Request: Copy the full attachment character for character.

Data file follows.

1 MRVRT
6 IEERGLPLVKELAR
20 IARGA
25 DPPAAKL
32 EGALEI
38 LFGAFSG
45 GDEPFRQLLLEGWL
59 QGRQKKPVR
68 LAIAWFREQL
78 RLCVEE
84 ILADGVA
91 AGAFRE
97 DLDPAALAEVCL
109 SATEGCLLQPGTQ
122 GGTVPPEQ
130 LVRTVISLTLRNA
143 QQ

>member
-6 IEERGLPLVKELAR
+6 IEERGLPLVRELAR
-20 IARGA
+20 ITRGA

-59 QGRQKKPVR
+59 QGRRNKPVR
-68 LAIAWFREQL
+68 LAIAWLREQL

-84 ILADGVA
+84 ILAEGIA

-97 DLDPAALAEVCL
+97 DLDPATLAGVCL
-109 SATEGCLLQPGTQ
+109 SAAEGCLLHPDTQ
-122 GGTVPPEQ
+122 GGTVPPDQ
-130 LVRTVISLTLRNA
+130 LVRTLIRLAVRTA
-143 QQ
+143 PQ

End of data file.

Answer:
1 MRVRT
6 IEERGLPLVKELAR
20 IARGA
25 DPPAAKL
32 EGALEI
38 LFGAFSG
45 GDEPFRQLLLEGWL
59 QGRQKKPVR
68 LAIAWFREQL
78 RLCVEE
84 ILADGVA
91 AGAFRE
97 DLDPAALAEVCL
109 SATEGCLLQPGTQ
122 GGTVPPEQ
130 LVRTVISLTLRNA
143 QQ

>member
-6 IEERGLPLVKELAR
+6 IEERGLPLVRELAR
-20 IARGA
+20 ITRGA

-59 QGRQKKPVR
+59 QGRRNKPVR
-68 LAIAWFREQL
+68 LAIAWLREQL

-84 ILADGVA
+84 ILAEGIA

-97 DLDPAALAEVCL
+97 DLDPATLAGVCL
-109 SATEGCLLQPGTQ
+109 SAAEGCLLHPDTQ
-122 GGTVPPEQ
+122 GGTVPPDQ
-130 LVRTVISLTLRNA
+130 LVRTLIRLAVRTA
-143 QQ
+143 PQ